What are the best annual events in Iceland? When do the best annual events in Iceland occur? Here's a list of our top picks, listed from January to December, to hopefully give you an idea of what will be going on during your stay.
From Flickr, Creative Commons, by Stefán Birgir Stefáns
In either January or February, Icelanders celebrate the 'feast of Þorri', which is a midwinter festival named after a month in the Old Icelandic Calendar. The tradition is to gather somewhere cosy with friends and family, to eat some truly revolting national delicacies.
From manuscripts of the Middle Ages, we know that this festival has a long history, but it is unclear exactly how the feast of 'blót' was celebrated back then. Even so, records point to a similarly styled party with a lot of food and drink enjoyed.
In these historic times, Icelanders used to salt, smoke, bury and/or ferment their food for storage purposes, which is why such 'delicacies' are eaten during Þorrablót today. Favourites and stables include sour ram-testicles, boiled sheep-heads and of course, fermented shark.
Picture from Reykjavik by Food Walking Tour
To be able to eat these traditional foods is also a sign of strength in Icelandic culture. Even the hardiest, however, will want to wash down a few of the dishes with a shot of Brennivín (Icelandic schnapps) to clear the palette.
In February or March, there is an annual event in which you can actually enjoy your meals: the Food and Fun Festival. Many of the world's greatest chefs come to Iceland to collaborate with Reykjavík's finest restaurants―and together create ingenious dishes to the delight of the taste-buds of those attending.
Each chef is assigned to one of the participating establishments, where they prepare a menu that is crafted from Icelandic ingredients and products, and inspired by their own international experience.
Picture from The Reykjavik Food Walk Tour
There is also a competition on the last day of the festival, where the chefs compete with three courses. Once the results come in, a great party ensues across the city.
If you enjoy fine dining and experimenting with flavour, the Food and Fun Festival in Reykjavík is an event not to be missed.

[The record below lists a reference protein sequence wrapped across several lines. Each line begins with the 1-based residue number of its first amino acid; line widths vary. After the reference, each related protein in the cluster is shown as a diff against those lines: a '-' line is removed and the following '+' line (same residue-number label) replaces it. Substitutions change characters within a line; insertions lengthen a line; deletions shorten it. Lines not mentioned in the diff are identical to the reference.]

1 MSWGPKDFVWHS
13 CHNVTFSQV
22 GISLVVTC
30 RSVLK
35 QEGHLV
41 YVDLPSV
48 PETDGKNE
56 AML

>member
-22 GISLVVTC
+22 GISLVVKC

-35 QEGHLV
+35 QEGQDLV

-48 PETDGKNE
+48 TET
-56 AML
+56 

From May 18th to June 3rd, Iceland's capital hosts the Reykjavík Art Festival. First held in 1970, it celebrates music, visual arts, dance, literature, design and more, with a special focus on innovation.
Throughout the years, the festival has featured some of the best-known artists in the world. Among them are Vladimir Ashkenazy (who’s also the festival’s honorary president), Led Zeppelin, Nina Simone, Andy Warhol, Jaqueline du Pré, Bob Dylan, Goran Bregovic, Ingmar Bergman, Benny Goodman, Mstislav Rostropovich, Luciano Pavarotti, Human League, Doris Lessing, The Shadows, Leonard Cohen, Pulp, Madness, The Stranglers, Björk, Sigur Rós, David Bowie and many more.
Those with an appreciation of art―in basically any form―will find a wealth of cultural activities to enjoy throughout this festival.
The Woman of the Mountain
Icelanders took a referendum on May 20th to 23th in 1944 and voted overwhelmingly to become an independent, sovereign state. Independence day, however, is celebrated on the birthday of the man who led the movement, Jón Sigurðsson, on June 17th.
The celebration traditionally takes the form of parades throughout the country, with horses leading it and a big brass band. Several speeches are held out in open spaces, and most events have one done by Fjallkonan, the mythical personification of Iceland, also called the Woman of the Mountain.
Festivities throughout the country promise music, food and all-round-celebration, and when night comes around, you can expect fireworks and a lot of partying.
On June 21st, the summer solstice occurs, where Icelanders and visitors alike gather to celebrate the year's longest day, as in the pagan tradition. In Iceland, this is particularly special due to the fact that the sun never sets.
To celebrate this time, bonfires are lit, there are interesting walking tours, and those who still follow the Old Norse Faith (Ásatrúarfélagið) have one of their main feasts at Þingvellir National Park.
The Secret Solstice music festival is held over a long weekend during this time, an open-air camping festival in Laugardalur Park in the heart of Reykjavík, which has boasted such headliners as Radiohead, Foo Fighters, Massive Attack, Chaka Khan, and Die Antwort.
One of the most popular events outside of this is the Viking Festival in Hafnarfjörður, which features Viking-style costumes, music, jewellery, crafts, and sword fighting displays by professionals Vikings. When visiting, you should also grab a bite at the Viking restaurant Fjörukráin.
Picture from The Vikings & The Sagas Tour
To celebrate in the true style of the Old Norse, there is a tradition of rolling naked in the morning dew on the summer solstice. To make this experience completely authentic, however, you'll have to do it on June 24th, as early Icelanders were three days off.